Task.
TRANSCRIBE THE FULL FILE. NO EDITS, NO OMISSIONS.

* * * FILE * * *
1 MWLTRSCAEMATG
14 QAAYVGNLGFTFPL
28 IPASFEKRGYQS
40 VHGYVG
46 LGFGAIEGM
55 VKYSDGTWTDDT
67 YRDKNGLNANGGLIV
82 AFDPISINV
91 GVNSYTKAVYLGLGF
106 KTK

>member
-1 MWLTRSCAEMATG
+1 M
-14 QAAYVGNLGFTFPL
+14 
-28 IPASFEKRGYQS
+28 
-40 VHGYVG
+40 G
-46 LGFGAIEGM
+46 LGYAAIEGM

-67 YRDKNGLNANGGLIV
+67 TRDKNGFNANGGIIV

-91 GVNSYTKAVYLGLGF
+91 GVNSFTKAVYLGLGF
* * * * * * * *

1 MWLTRSCAEMATG
14 QAAYVGNLGFTFPL
28 IPASFEKRGYQS
40 VHGYVG
46 LGFGAIEGM
55 VKYSDGTWTDDT
67 YRDKNGLNANGGLIV
82 AFDPISINV
91 GVNSYTKAVYLGLGF
106 KTK

>member
-1 MWLTRSCAEMATG
+1 M
-14 QAAYVGNLGFTFPL
+14 
-28 IPASFEKRGYQS
+28 
-40 VHGYVG
+40 G
-46 LGFGAIEGM
+46 LGYAAIEGM

-67 YRDKNGLNANGGLIV
+67 TRDKNGFNANGGIIV

-91 GVNSYTKAVYLGLGF
+91 GVNSFTKAVYLGLGF